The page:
Friday, December 31, 2010

Where to Start: Van Morrison of course

I've been giving a lot of thought as to where to start. Is this something that should be chronological, in which case, we're going to start with Smokey and Little Anthony and the wall of sound and the Righteous Brothers (technically part of the wall of sound? or at least Phil Spector music). Or, should I began with my favourites. I think I'll start with the favourites since I was in Loblaw's today and heard Van Morrison on the musak (yikes).
So, let's begin with Van the Man.
My first real stereo system was purchased at a fancy stereo store in Pittsburgh when I was already in graduate school. Before then, I always had roommates with quality sound systems. The store had a listening room where you could bring a record and they would let you hear the record coming out of various speakers. The record I brought to listen to was Van Morrison's Moondance. According to wikipedia, Moondance is dated as a 1970 album. Strange since I remember stereo shopping shortly after Apollo 11 landed the three astronauts on the moon. It still makes me happy to hear Van singing. It brings back the best of times memories for me. For years, I would play Moondance every time Susy and I got in the car. So much so, that she can't listen to it anymore, but, to quote Zal Yanovsky, the Canadian member of the Lovin' Spoonful, "BUT I WILL" (lyric from Nashville Cats, although I think he was talking about Nashville music, not Van Morrison).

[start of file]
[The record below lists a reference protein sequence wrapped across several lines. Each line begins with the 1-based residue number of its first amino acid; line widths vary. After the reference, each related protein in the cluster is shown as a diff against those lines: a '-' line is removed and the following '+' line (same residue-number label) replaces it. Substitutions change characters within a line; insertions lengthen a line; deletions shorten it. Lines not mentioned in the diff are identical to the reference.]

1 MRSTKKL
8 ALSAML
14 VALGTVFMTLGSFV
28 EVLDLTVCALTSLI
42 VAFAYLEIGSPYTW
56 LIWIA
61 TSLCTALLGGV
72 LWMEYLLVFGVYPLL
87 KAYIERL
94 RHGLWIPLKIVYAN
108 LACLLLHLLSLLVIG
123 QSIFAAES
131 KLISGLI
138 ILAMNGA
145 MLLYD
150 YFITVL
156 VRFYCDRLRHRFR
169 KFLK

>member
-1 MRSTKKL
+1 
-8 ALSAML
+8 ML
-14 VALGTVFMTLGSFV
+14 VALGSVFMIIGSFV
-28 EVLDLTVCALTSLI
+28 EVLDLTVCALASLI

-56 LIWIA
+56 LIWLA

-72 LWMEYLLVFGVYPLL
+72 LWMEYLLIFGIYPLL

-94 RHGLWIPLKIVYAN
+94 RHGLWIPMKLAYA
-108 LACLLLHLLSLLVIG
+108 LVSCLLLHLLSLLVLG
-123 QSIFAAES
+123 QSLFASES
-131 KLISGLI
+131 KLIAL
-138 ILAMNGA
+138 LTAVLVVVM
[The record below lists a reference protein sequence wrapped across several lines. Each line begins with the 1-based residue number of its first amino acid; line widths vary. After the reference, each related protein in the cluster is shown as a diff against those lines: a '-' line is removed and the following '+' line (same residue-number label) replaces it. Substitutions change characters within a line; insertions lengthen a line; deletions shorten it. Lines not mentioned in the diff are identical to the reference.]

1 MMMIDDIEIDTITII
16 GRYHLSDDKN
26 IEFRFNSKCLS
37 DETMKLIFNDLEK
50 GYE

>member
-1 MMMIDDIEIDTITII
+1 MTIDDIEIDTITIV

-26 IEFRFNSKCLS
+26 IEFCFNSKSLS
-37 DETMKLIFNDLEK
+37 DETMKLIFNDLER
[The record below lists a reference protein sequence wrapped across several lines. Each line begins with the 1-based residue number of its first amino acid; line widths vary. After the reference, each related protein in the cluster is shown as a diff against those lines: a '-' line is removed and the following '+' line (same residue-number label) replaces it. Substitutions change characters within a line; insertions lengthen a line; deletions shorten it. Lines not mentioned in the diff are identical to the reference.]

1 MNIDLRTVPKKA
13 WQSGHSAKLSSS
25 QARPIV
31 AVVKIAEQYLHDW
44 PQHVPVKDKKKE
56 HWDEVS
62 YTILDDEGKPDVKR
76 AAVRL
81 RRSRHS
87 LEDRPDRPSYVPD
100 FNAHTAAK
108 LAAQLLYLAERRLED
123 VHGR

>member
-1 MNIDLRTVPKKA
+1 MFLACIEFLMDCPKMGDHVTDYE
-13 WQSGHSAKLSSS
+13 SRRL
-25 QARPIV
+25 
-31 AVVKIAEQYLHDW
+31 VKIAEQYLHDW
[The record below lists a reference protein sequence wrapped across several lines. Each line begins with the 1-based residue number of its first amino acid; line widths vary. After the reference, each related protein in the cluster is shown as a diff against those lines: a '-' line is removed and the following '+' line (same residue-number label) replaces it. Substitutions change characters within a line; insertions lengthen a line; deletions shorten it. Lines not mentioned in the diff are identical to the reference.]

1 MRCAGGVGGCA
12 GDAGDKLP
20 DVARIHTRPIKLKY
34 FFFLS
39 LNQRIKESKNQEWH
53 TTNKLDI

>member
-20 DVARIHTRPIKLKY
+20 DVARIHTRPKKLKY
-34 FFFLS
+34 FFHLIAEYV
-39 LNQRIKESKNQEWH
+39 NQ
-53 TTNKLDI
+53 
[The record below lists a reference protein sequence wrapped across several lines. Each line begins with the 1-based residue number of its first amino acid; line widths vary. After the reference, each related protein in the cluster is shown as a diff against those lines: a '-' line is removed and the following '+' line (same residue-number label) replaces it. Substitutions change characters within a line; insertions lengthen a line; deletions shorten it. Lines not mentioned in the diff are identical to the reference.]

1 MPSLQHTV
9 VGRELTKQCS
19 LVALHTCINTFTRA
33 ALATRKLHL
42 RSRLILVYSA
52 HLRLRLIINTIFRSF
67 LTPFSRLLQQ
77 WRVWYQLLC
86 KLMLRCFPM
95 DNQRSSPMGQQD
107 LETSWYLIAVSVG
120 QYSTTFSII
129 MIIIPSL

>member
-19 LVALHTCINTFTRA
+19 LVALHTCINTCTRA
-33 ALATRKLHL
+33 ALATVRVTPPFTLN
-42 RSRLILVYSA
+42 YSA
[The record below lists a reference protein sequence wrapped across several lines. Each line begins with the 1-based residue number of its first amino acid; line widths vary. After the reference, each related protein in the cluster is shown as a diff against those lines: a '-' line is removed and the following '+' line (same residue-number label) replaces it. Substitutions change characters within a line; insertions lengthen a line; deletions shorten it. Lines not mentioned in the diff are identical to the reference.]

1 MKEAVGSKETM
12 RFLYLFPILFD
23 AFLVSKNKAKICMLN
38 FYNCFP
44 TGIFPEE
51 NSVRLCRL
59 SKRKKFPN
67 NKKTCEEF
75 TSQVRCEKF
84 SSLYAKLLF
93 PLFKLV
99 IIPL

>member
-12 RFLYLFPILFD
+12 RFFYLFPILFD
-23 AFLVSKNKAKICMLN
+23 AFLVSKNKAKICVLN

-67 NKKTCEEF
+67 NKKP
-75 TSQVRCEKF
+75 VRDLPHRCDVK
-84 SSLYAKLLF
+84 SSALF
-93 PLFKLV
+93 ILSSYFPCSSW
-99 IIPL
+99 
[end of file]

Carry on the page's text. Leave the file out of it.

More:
But for a moment, I want to talk about the Apollo space program. In the 60's and early 70's, I, and many of my peers were deeply angry at our society. We protested our government's involvement in Vietnam and we marched with Dr. King to try and bring equality to our nation. At that time, it was us against them. Remember the slogan, "You can't trust anyone over 30", or was it 35? Yet, in the midst of that was this wonderful organization and commitment to landing a man on the moon. Those were interesting times. We resented our government for many things, and yet, at the same time, we knew in our hearts that we could change those things, and make them better. Perhaps one reason why we were so optimistic was the moon program. I remember David Crosby (Crosby, Stills, Nash, and sometimes Neil Young) being interviewed at the Woodstock '94 Festival commenting that the difference between the youth of the 60's and the youth of the 90's is the optimism. We were sure we could change the world, I'm not sure that the youth of today are that sure.
Back to Van. I loved Moondance, Astral Weeks (which although recorded and release before Moondance did not receive much attention until after Moondance), His Band and Street Choir, and to a lesser extent, Tupelo Honey (although it was a great single). Then, I lost touch with Van, and got busy with kids and the music of Raffi and Sharon, Lois and Bram, etc.
In 1987, Van released Poetic Champions Compose, and I was back into Van Morrison.
Van, you the man!

1 comment:

  1. Having lived a parallel experience to you in the 60's, Morrison's music has a really deep seated effect on me. I had never realized how much of a blues fan I was until Van. Perhaps that would be a good name for the new baby!!!